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My 2 cents... ANYTHING which is used in abuse gets to suck smile.gif The thing is, shredding is a popular thing among guitarists and it is THE thing which is the most abused in playing - that's why the scene has become oversaturated with shredders. Anyone patient enough to practice scales and arpeggios all day long, will be able to shred in a relatively short period of time, but just a VERY small number of folks will be able to become musicians. Shredding should be one of the arrows in your quiver, not the game you hunt.


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Headbanger
post Apr 10 2014, 02:31 PM
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QUOTE (Cosmin Lupu @ Apr 10 2014, 01:31 PM) *
My 2 cents... ANYTHING which is used in abuse gets to suck smile.gif The thing is, shredding is a popular thing among guitarists and it is THE thing which is the most abused in playing - that's why the scene has become oversaturated with shredders. Anyone patient enough to practice scales and arpeggios all day long, will be able to shred in a relatively short period of time, but just a VERY small number of folks will be able to become musicians. Shredding should be one of the arrows in your quiver, not the game you hunt.


Here here, well said !!!! smile.gif


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Monica Gheorghev...
post Apr 10 2014, 02:37 PM
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I'm not a fan of shredding but I respect people which have this ability. I always saw this as a sport not music. So, I can appreciate this as a performance thing but in a separate category.

I am disappointed when I see a lot guys who has as purpose to play more notes and much fast than X or much fast than Y and they don’t care to make music and to left a footprint over years.
Music must be compose for non-musicians and they hate guitar shredding. Everyone knows this thing. These are the persons who come at your concert, they can bring you up and they can put you down. When you're "fighting" with a guy in BPM on the internet, certainly he will never buy your album and don't bring you any benefit.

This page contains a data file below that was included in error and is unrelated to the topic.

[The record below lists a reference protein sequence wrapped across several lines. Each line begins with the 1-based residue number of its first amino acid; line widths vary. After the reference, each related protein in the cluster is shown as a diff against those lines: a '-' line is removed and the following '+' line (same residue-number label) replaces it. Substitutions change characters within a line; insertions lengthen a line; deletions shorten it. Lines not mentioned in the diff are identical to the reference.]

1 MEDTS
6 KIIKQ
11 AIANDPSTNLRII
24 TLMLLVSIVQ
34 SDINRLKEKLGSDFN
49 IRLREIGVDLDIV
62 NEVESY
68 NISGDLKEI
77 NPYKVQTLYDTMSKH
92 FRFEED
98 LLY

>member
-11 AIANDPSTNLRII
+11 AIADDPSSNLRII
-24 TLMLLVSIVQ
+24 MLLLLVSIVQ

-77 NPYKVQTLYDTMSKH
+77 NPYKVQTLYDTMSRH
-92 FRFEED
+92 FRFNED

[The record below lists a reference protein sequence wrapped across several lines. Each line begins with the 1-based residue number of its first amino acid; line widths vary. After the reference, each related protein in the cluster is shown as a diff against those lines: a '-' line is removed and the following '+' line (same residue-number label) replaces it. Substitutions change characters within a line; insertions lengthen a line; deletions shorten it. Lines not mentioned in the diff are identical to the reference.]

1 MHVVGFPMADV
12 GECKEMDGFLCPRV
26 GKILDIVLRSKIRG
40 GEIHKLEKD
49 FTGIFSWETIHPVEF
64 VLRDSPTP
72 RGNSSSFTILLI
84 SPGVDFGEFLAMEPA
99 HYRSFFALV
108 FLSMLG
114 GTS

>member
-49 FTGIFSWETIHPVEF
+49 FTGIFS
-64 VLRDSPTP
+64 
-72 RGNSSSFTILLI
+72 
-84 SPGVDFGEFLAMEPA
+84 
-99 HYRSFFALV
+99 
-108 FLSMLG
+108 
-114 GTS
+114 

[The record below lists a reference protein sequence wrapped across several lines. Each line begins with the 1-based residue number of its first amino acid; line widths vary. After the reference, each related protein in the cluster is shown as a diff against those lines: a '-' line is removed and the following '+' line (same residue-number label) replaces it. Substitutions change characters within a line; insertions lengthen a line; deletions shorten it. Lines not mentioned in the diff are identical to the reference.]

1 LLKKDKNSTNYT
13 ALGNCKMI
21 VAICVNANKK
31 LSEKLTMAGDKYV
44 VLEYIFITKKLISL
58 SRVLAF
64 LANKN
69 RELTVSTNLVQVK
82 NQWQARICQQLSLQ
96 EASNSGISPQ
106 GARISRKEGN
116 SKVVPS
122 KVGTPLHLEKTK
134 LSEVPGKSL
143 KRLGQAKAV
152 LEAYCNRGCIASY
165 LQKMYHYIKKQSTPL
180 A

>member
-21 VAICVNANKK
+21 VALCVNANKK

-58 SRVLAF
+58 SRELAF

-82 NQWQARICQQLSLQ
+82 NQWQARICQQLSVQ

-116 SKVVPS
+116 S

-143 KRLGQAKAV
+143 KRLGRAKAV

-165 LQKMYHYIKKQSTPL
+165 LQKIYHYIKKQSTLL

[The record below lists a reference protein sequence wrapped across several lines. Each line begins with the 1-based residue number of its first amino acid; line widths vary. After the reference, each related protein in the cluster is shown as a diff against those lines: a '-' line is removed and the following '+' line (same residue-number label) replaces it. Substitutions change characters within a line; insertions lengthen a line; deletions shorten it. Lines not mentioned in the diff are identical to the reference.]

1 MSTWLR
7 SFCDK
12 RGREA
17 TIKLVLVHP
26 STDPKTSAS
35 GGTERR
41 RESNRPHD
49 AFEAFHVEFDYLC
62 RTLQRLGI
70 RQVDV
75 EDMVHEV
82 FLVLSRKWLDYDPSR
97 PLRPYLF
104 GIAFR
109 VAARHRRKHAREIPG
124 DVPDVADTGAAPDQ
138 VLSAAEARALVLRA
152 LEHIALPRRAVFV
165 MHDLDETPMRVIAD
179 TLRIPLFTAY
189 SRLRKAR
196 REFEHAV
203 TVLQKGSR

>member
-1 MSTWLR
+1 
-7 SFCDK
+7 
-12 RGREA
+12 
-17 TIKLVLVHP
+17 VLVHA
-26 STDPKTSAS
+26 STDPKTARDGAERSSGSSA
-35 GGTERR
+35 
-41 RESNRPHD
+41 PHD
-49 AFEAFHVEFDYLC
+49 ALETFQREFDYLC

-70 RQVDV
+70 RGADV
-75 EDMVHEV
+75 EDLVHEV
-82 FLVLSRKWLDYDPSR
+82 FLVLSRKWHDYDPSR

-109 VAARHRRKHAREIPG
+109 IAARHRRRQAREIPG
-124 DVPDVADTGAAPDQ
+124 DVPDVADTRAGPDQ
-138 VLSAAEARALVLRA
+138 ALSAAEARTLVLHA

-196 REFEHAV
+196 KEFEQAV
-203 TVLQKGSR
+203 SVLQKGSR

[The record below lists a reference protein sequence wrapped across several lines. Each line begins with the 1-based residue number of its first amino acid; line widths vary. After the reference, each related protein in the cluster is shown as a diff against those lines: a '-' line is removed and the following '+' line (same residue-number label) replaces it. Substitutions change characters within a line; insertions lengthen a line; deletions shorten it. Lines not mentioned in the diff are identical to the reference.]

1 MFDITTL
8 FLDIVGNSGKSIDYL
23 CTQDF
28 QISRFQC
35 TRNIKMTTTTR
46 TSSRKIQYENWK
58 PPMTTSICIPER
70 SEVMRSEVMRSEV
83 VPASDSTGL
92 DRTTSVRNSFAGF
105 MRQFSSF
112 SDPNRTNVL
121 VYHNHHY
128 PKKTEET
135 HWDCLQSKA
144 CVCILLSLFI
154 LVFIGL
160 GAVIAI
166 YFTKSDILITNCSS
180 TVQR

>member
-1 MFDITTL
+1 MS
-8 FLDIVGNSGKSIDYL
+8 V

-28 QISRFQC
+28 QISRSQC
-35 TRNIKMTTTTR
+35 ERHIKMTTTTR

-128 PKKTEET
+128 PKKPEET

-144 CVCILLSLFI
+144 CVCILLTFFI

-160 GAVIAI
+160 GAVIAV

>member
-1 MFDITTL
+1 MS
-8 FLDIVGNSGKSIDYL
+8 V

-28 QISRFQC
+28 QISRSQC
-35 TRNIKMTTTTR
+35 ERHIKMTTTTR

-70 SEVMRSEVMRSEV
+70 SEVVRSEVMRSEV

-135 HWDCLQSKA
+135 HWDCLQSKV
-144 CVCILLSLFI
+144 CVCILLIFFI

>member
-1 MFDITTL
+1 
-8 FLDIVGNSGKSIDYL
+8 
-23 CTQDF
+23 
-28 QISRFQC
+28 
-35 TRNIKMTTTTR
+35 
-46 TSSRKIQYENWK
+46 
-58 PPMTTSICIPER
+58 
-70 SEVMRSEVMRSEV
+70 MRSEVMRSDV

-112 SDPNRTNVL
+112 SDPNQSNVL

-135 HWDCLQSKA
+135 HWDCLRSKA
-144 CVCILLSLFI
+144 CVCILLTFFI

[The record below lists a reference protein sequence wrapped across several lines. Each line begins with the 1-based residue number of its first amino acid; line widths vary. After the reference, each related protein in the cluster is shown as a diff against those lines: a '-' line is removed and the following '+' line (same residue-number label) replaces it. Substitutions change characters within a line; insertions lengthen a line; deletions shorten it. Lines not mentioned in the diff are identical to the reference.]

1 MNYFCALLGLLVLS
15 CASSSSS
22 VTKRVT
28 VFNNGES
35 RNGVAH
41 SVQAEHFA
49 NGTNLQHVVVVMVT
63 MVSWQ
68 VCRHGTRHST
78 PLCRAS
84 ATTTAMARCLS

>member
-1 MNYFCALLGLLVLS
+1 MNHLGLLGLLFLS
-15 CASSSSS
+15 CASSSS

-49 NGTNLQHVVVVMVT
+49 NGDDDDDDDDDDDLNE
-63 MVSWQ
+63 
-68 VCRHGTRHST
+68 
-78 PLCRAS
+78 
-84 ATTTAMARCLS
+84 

Write the music, feel the music, find yourself and never forget that less is more biggrin.gif

This post has been edited by Monica Gheorghevici: Apr 10 2014, 02:39 PM
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Gabriel Leopardi
post Apr 10 2014, 06:19 PM
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This is a very good thread. Friends and people in general usually said to me, why don't you add more fast solos at your band's songs? and I always wondered why? The answer was that as I can play fast, I had to add fast solos in my songs! I've never seen music like that. I like shredding, I find entertained to play guitar fast, it needs a lot of concentration and sometimes you get cool sounds but I find boring to listen to a guitarist shredding all the time. I don't consider it music, it's (as Mónica said) gym. It's really good to be able to play fast, as well as is good to know how to play all chords, all drops and inversions, all scales, modes, arpeggios, etc. It's good to have all that vocabulary available but when you are creating music, you have to that, create music, not show how much you know and how fast you play... or maybe you can, but nobody will enjoy listening to it... that's my opinion, but well, if you don't care it, go for it. laugh.gif


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Drag0nz&meTaL
post Apr 10 2014, 06:29 PM
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QUOTE (Cosmin Lupu @ Apr 10 2014, 12:31 PM) *
My 2 cents... ANYTHING which is used in abuse gets to suck smile.gif The thing is, shredding is a popular thing among guitarists and it is THE thing which is the most abused in playing - that's why the scene has become oversaturated with shredders. Anyone patient enough to practice scales and arpeggios all day long, will be able to shred in a relatively short period of time, but just a VERY small number of folks will be able to become musicians. Shredding should be one of the arrows in your quiver, not the game you hunt.